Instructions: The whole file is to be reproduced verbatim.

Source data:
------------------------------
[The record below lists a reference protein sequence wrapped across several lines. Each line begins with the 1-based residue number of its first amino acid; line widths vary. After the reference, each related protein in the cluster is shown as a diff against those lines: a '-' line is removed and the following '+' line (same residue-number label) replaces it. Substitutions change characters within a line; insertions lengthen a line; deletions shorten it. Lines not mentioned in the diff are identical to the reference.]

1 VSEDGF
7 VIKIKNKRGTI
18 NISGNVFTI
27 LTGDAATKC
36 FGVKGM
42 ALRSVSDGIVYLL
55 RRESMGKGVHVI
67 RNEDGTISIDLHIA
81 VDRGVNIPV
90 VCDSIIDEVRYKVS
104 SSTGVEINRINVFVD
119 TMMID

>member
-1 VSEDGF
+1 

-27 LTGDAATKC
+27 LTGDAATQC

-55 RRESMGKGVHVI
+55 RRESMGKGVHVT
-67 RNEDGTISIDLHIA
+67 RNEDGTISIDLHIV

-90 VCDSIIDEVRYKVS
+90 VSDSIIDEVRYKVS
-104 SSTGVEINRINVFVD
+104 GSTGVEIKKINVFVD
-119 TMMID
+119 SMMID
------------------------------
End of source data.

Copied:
[The record below lists a reference protein sequence wrapped across several lines. Each line begins with the 1-based residue number of its first amino acid; line widths vary. After the reference, each related protein in the cluster is shown as a diff against those lines: a '-' line is removed and the following '+' line (same residue-number label) replaces it. Substitutions change characters within a line; insertions lengthen a line; deletions shorten it. Lines not mentioned in the diff are identical to the reference.]

1 VSEDGF
7 VIKIKNKRGTI
18 NISGNVFTI
27 LTGDAATKC
36 FGVKGM
42 ALRSVSDGIVYLL
55 RRESMGKGVHVI
67 RNEDGTISIDLHIA
81 VDRGVNIPV
90 VCDSIIDEVRYKVS
104 SSTGVEINRINVFVD
119 TMMID

>member
-1 VSEDGF
+1 

-27 LTGDAATKC
+27 LTGDAATQC

-55 RRESMGKGVHVI
+55 RRESMGKGVHVT
-67 RNEDGTISIDLHIA
+67 RNEDGTISIDLHIV

-90 VCDSIIDEVRYKVS
+90 VSDSIIDEVRYKVS
-104 SSTGVEINRINVFVD
+104 GSTGVEIKKINVFVD
-119 TMMID
+119 SMMID